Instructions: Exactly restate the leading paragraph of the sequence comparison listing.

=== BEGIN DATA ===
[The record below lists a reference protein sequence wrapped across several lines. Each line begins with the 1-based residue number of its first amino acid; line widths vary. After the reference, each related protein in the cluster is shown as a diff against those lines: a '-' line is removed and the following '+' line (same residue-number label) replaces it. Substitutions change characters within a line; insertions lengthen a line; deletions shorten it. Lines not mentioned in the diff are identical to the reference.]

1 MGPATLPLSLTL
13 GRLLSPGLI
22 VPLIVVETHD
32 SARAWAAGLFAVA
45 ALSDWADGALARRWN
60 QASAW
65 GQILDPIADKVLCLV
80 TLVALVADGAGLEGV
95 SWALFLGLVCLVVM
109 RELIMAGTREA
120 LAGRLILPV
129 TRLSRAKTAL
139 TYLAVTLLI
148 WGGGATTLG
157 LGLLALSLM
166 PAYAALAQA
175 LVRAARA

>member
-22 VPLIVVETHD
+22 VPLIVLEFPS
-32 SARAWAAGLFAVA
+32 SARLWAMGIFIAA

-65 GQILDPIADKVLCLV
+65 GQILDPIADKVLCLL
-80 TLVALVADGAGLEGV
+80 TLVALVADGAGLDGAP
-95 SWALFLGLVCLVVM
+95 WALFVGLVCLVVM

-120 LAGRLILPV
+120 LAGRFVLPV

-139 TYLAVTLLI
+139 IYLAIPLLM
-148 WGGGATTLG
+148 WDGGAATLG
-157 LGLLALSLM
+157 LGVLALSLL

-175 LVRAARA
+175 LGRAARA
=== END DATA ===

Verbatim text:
[The record below lists a reference protein sequence wrapped across several lines. Each line begins with the 1-based residue number of its first amino acid; line widths vary. After the reference, each related protein in the cluster is shown as a diff against those lines: a '-' line is removed and the following '+' line (same residue-number label) replaces it. Substitutions change characters within a line; insertions lengthen a line; deletions shorten it. Lines not mentioned in the diff are identical to the reference.]